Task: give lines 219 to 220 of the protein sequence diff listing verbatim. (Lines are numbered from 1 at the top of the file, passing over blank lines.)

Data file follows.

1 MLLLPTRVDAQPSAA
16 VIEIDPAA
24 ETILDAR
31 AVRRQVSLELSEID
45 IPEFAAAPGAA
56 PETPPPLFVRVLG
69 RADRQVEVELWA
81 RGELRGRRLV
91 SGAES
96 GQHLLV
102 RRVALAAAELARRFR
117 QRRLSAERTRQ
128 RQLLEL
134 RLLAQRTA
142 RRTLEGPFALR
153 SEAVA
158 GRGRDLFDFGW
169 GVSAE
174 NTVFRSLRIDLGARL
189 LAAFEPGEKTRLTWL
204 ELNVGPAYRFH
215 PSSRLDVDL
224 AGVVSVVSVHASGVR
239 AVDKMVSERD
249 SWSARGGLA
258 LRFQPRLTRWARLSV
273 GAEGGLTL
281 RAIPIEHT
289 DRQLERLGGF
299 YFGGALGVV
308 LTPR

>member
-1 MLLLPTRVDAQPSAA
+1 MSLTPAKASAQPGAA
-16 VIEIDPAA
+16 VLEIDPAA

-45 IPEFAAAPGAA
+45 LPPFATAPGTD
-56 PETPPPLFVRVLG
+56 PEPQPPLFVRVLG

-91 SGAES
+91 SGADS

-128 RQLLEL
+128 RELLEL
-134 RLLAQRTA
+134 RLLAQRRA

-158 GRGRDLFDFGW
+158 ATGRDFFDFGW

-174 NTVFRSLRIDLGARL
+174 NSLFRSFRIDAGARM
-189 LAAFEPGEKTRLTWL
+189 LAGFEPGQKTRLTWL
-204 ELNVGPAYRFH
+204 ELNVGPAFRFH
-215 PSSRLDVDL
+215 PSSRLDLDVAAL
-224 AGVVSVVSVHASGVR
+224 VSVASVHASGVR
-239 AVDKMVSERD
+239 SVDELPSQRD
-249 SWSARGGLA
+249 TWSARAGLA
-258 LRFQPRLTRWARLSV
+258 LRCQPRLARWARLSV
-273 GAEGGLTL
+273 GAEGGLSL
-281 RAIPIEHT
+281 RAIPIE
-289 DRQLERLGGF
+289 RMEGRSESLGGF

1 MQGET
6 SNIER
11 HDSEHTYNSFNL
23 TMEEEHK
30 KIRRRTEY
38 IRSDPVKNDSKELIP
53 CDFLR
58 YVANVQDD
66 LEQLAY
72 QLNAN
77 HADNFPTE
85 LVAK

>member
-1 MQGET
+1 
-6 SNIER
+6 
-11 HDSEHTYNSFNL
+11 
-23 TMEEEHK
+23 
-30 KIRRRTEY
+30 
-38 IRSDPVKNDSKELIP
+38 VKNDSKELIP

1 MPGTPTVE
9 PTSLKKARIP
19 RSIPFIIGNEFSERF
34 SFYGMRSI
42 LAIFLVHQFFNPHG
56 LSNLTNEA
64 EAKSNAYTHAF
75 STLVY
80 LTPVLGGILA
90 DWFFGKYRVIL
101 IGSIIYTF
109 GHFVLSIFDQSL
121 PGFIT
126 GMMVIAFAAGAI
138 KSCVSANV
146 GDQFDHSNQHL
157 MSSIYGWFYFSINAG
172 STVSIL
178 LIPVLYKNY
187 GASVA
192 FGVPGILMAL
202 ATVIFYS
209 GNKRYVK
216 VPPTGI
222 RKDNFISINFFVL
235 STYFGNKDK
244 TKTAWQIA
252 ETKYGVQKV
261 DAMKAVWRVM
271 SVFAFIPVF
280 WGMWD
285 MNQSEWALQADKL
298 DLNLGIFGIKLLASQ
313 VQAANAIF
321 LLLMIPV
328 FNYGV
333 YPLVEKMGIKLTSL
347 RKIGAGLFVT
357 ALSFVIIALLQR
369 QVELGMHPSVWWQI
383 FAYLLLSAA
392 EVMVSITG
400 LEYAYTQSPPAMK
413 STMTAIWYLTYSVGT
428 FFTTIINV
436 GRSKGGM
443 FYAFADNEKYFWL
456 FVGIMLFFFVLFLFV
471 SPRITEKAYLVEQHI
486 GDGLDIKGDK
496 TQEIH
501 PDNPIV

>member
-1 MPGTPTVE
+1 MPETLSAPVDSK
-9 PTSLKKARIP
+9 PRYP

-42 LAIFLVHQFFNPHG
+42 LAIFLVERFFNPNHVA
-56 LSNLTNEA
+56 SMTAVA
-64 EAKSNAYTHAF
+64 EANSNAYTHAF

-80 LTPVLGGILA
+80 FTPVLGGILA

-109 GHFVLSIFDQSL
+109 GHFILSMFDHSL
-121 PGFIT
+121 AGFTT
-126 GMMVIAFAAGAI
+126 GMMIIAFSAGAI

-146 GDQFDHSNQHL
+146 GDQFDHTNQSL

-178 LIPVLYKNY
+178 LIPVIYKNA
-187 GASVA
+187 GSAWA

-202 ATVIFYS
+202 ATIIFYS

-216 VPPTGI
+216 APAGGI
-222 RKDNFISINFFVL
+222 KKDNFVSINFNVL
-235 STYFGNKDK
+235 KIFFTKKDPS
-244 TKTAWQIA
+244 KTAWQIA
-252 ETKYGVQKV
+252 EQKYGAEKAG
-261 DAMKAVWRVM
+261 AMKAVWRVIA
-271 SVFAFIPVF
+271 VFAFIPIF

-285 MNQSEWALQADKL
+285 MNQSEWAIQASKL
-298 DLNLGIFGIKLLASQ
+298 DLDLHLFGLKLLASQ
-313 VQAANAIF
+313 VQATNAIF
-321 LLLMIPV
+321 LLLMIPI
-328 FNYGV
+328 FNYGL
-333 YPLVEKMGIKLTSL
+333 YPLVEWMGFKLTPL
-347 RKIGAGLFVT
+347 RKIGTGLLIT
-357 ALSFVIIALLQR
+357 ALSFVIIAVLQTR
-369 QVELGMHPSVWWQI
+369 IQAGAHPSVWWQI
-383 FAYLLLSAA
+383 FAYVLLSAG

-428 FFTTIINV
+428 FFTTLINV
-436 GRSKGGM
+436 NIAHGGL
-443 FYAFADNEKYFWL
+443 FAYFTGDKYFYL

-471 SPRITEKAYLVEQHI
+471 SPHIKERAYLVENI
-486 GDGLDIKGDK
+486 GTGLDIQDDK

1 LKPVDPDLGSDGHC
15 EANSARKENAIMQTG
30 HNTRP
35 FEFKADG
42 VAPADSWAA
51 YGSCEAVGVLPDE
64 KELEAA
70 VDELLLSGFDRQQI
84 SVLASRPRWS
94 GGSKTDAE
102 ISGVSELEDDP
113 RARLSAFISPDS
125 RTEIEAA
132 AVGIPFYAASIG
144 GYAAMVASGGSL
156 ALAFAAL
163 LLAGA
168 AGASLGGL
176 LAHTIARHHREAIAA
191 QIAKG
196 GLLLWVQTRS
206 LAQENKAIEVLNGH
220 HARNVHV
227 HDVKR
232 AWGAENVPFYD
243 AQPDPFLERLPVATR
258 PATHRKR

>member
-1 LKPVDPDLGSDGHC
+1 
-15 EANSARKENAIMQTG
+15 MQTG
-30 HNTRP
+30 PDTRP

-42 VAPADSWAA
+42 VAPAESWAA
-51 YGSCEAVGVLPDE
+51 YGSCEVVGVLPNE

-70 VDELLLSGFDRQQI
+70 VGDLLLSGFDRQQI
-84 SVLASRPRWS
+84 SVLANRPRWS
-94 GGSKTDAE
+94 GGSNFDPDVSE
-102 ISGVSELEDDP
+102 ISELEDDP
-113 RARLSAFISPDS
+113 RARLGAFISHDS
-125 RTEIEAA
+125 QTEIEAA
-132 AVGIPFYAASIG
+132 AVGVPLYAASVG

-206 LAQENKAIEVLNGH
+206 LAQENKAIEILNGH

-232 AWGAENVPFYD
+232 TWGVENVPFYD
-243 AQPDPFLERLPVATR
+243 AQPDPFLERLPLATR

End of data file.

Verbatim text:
1 LKPVDPDLGSDGHC
15 EANSARKENAIMQTG